By definition, is a unit considered an irreducible?

  • Thread starter Werg22
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  • #1
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Just need a yes or no.
 

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  • #2
Integral
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You need to define your terms.
 
  • #3
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You need to define your terms.

I'm speaking of units and irreducibles in integral domains.
 
  • #4
Integral
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OK, so you have added an new term, and stil no definitions. ????
 
  • #5
mathwonk
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no, but one word answers are frustratingly not allowed here. so i had to enter it thrice.
 
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  • #6
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In an integral domain, a unit is an element that has an inverse in the integral domain, that is when they are multiplied together, they give 1.

An irreducible is an element of an integral domain that cannot be factored without one of its factor being a unit.

For example when the integral domain in question are the integers, the units are -1 and 1 and the irreducibles are the primes.
 
  • #7
Gib Z
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I would say your last line confirms the answer no, since -1 and 1 are not primes.
 
  • #8
morphism
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I think the confusion resulted from the definition of "irreducible". This adjective is exclusive to non-units (and nonzero elements!); see for example http://planetmath.org/encyclopedia/Irreducible.html [Broken].
 
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  • #9
mathwonk
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yes werg omitted the part about an irreducible being a non unit.

in general think of how you want to understand a domain: you want to know how it differs from a field.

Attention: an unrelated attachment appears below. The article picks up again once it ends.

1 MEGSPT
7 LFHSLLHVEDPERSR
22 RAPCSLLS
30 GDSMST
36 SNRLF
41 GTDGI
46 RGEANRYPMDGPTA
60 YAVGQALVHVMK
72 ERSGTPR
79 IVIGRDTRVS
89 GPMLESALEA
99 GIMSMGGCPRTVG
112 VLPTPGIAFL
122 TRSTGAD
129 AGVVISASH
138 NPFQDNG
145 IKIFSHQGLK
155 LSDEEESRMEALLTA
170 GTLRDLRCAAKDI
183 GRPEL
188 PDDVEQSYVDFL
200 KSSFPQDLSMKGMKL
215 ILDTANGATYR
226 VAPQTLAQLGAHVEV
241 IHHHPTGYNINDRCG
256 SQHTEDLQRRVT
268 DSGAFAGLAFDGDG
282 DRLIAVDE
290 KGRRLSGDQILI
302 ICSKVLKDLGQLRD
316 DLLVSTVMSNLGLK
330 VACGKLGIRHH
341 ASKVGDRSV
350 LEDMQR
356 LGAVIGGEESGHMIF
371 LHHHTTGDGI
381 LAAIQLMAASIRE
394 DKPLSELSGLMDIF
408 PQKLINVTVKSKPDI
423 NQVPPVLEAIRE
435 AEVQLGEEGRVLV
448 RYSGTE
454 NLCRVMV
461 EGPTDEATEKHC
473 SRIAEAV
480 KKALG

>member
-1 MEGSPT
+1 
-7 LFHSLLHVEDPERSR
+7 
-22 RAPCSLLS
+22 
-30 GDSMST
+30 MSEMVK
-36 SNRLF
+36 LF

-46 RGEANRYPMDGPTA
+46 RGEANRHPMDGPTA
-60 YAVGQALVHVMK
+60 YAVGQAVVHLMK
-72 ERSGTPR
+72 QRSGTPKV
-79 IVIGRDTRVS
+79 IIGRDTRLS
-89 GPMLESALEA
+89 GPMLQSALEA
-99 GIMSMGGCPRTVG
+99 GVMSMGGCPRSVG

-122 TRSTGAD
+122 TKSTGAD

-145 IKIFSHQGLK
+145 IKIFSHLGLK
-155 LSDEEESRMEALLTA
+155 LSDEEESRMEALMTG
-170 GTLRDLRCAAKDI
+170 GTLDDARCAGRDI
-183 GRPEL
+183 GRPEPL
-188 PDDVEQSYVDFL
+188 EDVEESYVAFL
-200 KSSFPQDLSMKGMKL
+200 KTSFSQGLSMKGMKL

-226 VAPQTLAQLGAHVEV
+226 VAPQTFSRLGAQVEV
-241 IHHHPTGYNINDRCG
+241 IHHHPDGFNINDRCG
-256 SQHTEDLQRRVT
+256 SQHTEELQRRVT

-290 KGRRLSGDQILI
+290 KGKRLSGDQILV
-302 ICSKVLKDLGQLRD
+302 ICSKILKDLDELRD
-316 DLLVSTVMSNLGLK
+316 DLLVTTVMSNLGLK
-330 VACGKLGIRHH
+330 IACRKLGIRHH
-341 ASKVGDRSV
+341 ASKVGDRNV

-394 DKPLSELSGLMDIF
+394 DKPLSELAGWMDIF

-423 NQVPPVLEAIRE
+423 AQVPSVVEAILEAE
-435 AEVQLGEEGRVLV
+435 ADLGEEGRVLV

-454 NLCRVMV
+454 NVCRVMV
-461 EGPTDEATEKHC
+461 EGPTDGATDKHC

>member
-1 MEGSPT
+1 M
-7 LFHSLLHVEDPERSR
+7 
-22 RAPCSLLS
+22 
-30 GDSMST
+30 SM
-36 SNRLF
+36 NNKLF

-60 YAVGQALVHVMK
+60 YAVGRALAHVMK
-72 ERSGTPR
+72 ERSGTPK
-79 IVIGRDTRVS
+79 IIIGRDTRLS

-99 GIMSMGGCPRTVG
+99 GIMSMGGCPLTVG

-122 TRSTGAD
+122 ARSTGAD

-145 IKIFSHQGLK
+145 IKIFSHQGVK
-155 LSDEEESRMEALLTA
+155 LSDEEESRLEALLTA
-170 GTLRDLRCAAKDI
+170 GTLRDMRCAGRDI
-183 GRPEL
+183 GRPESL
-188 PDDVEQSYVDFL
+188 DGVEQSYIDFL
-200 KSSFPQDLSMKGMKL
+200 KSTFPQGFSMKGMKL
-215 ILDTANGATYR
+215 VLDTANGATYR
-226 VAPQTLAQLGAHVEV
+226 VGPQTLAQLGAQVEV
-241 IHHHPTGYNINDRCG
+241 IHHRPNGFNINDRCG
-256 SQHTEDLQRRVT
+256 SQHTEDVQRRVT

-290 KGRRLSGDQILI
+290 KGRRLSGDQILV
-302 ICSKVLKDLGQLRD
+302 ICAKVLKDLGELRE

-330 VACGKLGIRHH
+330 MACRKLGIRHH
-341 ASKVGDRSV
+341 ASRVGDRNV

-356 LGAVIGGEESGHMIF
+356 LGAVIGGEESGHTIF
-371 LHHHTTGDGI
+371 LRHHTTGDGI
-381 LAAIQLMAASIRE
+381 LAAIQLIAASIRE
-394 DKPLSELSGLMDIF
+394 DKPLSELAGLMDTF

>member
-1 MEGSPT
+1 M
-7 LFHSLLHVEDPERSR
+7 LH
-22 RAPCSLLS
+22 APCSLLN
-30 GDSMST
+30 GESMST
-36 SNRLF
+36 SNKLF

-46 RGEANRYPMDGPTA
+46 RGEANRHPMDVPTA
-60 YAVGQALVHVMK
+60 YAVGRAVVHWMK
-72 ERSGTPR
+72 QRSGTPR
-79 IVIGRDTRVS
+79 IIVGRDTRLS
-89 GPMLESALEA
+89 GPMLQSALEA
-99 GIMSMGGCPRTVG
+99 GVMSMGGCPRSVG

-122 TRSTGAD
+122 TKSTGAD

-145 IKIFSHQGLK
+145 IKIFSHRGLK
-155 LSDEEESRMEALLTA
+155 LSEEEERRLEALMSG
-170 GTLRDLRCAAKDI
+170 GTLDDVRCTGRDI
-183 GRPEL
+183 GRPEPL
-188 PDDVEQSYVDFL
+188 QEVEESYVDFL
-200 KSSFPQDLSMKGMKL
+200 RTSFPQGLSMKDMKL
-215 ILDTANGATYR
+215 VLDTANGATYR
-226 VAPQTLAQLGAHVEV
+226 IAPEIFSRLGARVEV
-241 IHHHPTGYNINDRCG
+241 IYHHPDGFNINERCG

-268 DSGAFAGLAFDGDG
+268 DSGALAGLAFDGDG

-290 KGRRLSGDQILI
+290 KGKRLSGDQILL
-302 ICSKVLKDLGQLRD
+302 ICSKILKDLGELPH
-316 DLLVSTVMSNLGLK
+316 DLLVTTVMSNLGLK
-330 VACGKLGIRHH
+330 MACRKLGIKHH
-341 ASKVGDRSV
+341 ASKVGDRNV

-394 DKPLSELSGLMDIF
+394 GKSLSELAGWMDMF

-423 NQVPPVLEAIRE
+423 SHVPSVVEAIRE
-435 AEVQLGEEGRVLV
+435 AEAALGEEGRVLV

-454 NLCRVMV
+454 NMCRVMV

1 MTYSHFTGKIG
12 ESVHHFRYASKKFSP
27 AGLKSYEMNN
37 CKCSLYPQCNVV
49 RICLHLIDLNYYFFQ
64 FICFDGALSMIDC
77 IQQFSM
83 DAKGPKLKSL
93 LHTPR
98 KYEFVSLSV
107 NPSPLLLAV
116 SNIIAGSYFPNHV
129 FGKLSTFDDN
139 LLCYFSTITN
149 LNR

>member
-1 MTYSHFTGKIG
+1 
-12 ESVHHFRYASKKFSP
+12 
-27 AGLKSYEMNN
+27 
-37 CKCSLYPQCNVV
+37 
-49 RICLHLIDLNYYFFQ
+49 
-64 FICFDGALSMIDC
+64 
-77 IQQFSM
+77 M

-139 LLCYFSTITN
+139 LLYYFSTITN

so first basic question: what are all the units?

second question: what are all the non units? hopefully there is some way to organize the non units, and one basic way is to define irreducibles, then hope to factor other elements into those.

so to undertstand non units we define irreducibles.

then we try to prove that under various simple hypotheses we can factor every non unit into irreducibles (e.g. noetherian domain)

then we hope for some uniqueness statement. obviously anything can be factored by any unit, so any uniqueness statement must akllow for this non uniqueness due to units.

sow ,e hope for a statement that factorization into irreducibles not only exists, but is unique except for an equivalence relation where multiplying by a unit is considered leaving things equivalent.

so we break the domain into two disjoint sets, units and non units. then the group of units acts on the multiplicatively closed set of non units.


we consider elements of the same the equivalence class as "associates". then we try to factor non units into irreducibles, uniquely up to associates, which is not always possible.

i believe it is possible if the domain is noetherian, and it is possible to define gcd's of any two elements.

so a key concept is that of a gcd.
 

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